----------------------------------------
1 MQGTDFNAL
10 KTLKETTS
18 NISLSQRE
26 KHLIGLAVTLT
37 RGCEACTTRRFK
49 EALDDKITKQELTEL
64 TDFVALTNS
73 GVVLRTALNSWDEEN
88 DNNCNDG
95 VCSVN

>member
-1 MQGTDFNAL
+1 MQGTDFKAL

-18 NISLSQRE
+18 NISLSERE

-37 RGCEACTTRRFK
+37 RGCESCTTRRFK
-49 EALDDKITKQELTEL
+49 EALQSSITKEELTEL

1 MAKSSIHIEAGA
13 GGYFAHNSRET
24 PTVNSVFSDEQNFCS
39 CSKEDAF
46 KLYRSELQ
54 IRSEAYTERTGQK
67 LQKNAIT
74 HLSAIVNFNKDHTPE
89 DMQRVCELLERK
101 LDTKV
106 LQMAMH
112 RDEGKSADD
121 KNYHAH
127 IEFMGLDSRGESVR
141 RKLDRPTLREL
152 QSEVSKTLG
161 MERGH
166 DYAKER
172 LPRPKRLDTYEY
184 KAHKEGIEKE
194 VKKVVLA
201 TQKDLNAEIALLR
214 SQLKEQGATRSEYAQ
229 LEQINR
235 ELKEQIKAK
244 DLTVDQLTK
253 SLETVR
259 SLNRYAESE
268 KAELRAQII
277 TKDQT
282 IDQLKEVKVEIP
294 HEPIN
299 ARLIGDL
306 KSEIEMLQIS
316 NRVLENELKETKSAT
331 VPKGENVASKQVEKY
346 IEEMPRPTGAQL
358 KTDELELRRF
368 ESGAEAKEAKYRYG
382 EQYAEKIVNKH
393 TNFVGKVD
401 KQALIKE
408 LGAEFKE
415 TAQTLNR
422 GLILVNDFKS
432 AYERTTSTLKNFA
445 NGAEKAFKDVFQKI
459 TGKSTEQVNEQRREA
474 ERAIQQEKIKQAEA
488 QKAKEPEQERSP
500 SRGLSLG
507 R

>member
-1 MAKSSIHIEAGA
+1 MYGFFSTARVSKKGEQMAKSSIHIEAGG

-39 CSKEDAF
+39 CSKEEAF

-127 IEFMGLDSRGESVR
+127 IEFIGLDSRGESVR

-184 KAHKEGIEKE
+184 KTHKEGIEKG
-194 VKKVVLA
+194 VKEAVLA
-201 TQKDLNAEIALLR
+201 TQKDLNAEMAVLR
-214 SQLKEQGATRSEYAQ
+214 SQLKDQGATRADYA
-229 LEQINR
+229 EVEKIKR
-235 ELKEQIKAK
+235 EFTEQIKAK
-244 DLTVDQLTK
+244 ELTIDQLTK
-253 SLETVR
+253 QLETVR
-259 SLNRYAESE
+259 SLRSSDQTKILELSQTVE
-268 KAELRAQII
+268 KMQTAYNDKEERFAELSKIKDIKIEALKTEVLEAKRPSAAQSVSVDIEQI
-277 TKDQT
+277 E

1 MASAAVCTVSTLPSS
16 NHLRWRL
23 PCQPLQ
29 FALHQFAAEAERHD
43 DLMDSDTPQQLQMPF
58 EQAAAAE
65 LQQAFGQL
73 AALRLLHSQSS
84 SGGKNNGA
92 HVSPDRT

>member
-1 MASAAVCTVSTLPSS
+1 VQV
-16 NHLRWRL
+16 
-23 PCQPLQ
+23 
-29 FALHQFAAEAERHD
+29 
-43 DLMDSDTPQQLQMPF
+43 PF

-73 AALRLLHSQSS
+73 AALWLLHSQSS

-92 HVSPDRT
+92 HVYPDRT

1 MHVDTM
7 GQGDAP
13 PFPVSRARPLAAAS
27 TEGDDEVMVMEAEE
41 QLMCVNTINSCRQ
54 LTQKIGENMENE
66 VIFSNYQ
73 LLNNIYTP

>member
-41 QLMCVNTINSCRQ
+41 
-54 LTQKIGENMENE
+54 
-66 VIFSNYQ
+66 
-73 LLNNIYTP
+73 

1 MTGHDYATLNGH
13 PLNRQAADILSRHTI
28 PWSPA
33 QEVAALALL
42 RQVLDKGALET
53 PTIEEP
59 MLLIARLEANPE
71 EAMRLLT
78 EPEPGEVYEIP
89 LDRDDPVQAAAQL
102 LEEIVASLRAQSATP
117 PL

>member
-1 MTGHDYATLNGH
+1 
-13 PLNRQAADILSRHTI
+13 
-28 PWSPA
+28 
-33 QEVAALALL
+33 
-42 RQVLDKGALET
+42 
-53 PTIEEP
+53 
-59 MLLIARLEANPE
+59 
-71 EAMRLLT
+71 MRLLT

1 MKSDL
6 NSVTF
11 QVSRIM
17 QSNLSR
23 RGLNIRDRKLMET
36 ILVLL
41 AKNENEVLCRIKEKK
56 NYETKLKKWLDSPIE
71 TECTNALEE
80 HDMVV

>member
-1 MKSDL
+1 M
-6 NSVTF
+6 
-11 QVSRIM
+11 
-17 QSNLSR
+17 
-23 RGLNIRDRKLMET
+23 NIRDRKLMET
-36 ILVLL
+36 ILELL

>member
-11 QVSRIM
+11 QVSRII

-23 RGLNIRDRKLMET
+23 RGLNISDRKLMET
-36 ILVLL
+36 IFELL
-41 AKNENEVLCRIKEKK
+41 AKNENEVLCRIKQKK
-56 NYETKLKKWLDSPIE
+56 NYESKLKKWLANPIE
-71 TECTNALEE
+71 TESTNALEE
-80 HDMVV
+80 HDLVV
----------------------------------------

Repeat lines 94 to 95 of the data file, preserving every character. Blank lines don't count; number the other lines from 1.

+253 QLETVR
-259 SLNRYAESE